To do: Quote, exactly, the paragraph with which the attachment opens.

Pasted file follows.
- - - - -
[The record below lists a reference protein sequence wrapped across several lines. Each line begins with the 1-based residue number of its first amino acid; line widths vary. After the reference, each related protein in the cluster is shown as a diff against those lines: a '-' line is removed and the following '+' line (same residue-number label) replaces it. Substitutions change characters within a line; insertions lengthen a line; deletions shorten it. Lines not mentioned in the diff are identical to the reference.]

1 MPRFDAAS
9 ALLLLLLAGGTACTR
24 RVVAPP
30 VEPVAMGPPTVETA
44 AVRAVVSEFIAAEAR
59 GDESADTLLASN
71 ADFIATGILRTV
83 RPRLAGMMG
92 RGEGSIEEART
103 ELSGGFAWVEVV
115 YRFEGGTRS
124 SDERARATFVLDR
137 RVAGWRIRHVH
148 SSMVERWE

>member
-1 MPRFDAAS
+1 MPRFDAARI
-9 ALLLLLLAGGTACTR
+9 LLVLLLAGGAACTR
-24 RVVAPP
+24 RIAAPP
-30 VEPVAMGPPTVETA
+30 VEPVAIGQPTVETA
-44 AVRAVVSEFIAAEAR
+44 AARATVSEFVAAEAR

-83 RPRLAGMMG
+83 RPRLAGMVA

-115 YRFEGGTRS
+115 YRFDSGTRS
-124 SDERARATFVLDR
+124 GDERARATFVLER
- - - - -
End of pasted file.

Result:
[The record below lists a reference protein sequence wrapped across several lines. Each line begins with the 1-based residue number of its first amino acid; line widths vary. After the reference, each related protein in the cluster is shown as a diff against those lines: a '-' line is removed and the following '+' line (same residue-number label) replaces it. Substitutions change characters within a line; insertions lengthen a line; deletions shorten it. Lines not mentioned in the diff are identical to the reference.]